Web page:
Check Out Austin’s New Polka-Dotted Intersection Neckdowns

This new painted polka-dot intersection bumpout was design to make a dangerous intersection safer and more comfortable for pedestrians. Photo: Austin Mobility
This new painted polka-dot intersection neckdown was design to make a dangerous intersection safer and more comfortable for pedestrians. Photo: Austin Mobility

Safer streets for pedestrians don’t have to be expensive, or boring, for that matter. That’s the lesson from Austin’s new polka-dotted intersection neckdowns.

In an effort to get drivers to slow down and give extra room to those on two feet, the city recently installed this colorful intersection treatment at the intersection of East 6th Street and Waller in East Austin.

Photo: Austin, Tx.
Photo: City of Austin

According to Anna Martin, an engineer with Austin DOT, the project was completed in under a day using paint and other materials the department already had on hand.

We drew out the plan for the new stop bars and crosswalks. Noticing the extra space, we thought of adding the pedestrian bulb-outs. It is expensive to do with concrete but we thought to just improvise with markings and delineators. The polka dots were a final addition – taking inspiration from pedestrian plazas we’ve seen in New York City and Los Angeles. It really fits the spirit of the area which is creative and vibrant.

It was Austin’s first experiment with this kind of street treatment, Martin told Streetsblog, and the response has been very positive.

  • Southeasterner

    I’m not sure I fully understand the cost argument.

    It seems like you could easily kill a few birds with one stone if instead of using paint and plastic, asphalt or concrete for neck downs you just removed the street asphalt or concrete and replaced it with dirt. This will (1) provide green street watersheds, which Austin should be adopting, (2) reduce ongoing drainage and roadway maintenance costs, (3) achieves the same, if not better, ped safety benefits as this painted/plastic solution. And since utilities and DOTs are constantly fighting for right-of-way for installation of watersheds this seems like a perfect opportunity for the two to work together to improve safety and drainage.

  • Nice!

  • Bernard Finucane

    There are hundreds of intersections in NYC alone that could be improved by this treatment.

  • Alex Brideau III

    Well, I think you can’t just remove the asphalt. You’d probably also have to install a curb or some other method to contain the exposed dirt. Then, it would be good to plant some ground cover or other flora.

    I’m guessing the costs of the above might combine with labor costs to exceed the (presumably) more reasonable cost of just slapping down a few plastic bollards and some paint.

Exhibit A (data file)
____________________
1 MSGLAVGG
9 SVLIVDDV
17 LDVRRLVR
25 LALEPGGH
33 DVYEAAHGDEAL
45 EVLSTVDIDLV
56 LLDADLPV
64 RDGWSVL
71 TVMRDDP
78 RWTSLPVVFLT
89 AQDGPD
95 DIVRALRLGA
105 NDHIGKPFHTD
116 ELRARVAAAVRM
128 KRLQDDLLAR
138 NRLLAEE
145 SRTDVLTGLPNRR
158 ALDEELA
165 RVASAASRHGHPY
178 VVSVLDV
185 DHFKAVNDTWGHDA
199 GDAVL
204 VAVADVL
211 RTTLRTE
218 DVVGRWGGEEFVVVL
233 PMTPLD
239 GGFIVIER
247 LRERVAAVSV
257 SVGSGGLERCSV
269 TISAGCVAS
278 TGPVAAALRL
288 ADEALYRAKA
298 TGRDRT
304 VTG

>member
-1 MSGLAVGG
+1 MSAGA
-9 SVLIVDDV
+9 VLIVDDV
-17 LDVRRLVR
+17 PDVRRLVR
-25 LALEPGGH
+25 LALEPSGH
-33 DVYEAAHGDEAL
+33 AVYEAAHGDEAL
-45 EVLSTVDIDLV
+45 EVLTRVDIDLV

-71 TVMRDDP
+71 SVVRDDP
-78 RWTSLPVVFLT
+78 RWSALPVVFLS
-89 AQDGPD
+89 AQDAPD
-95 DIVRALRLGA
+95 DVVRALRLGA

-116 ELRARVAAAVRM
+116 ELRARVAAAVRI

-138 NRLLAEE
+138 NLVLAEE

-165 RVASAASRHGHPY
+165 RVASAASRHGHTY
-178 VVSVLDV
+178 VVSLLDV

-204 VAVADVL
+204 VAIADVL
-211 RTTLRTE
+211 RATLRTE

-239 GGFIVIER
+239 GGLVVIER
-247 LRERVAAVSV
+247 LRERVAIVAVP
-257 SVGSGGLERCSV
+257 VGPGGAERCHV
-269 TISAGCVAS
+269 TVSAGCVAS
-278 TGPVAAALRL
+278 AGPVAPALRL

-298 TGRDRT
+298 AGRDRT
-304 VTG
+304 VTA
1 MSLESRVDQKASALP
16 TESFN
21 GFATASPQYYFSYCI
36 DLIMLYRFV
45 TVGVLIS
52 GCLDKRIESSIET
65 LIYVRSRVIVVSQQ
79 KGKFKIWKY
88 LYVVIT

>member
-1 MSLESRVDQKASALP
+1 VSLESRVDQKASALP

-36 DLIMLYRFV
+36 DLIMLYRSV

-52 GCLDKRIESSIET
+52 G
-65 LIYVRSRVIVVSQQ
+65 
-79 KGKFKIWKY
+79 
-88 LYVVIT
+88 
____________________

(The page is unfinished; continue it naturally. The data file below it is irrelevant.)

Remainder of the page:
• AndreL

    You can’t just remove asphalt and leave it as dirt. For a starter, that would make a huge mess whenever it rains (for all users). You’d need to create a grass interface, and that is not very cheap to upkeep in a place with heavy foot traffic.

  • Southeasterner

    Very short term thinking. There are costs to replacing the plastic bollards on a regular basis and re-painting the dots every other year. The continued costs of maintaining the asphalt and drainage under those dots and bollards also need to be considered.

    I would bet if you did some rough cost benefit analysis you would find that removing the concrete and replacing it with dirt (and a curb) would be about the same if not less than painting a few dots and installing a few bollards that drivers will take out within a month.

  • Great idea. Added to our BadIntersections.com database of improvements.

  • Alex Brideau III

    No doubt the powers that be did not look at the long-term cost of this alteration. Though, to their credit, I suspect they didn’t consider the paint and plastic bollards to be a long-term solution in the first place. My guess is that they wanted to implement a quick-and-dirty treatment while they gauge how the public reacts. Too much anti-change outcry and they still have an (unfortunately) easy way out by just removing the bollards and paint.

ALSO ON STREETSBLOG

Four Cities Race to Finish the Country’s First Protected Intersection

|
Michael Andersen blogs for The Green Lane Project, a PeopleForBikes program that helps U.S. cities build better bike lanes to create low-stress streets. Sometimes, change builds up for years. And sometimes, it bursts. Fifteen months after American bikeway designer Nick Falbo coined the phrase “protected intersection” to refer to a Dutch-style intersection between two streets […]

Vote for the Best Urban Street Transformation of 2015

|
It’s almost time to say goodbye to 2015, which means we’re about to hand out Streetsies to recognize achievements for walking, biking, and transit in American cities this year. Earlier this month we asked readers for nominations for the Best Urban Street Transformation of the year, and here are the standouts from your submissions. It’s a great batch and […]

How State DOTs Waste Money Bailing Out Local Planning Mistakes

|
A few weeks ago, we featured a video of Tennessee Department of Transportation chief John Schroer describing the reforms he’s applying at his agency. One problem he pinpointed — and this happens to every state DOT — is when local governments ask his DOT to spend big sums of money fixing transportation problems that could have […]

How State DOTs Waste Money Bailing Out Local Planning Mistakes

|
A few weeks ago, we featured a video of Tennessee Department of Transportation chief John Schroer describing the reforms he’s applying at his agency. One problem he pinpointed — and this happens to every state DOT — is when local governments ask his DOT to spend big sums of money fixing transportation problems that could have […]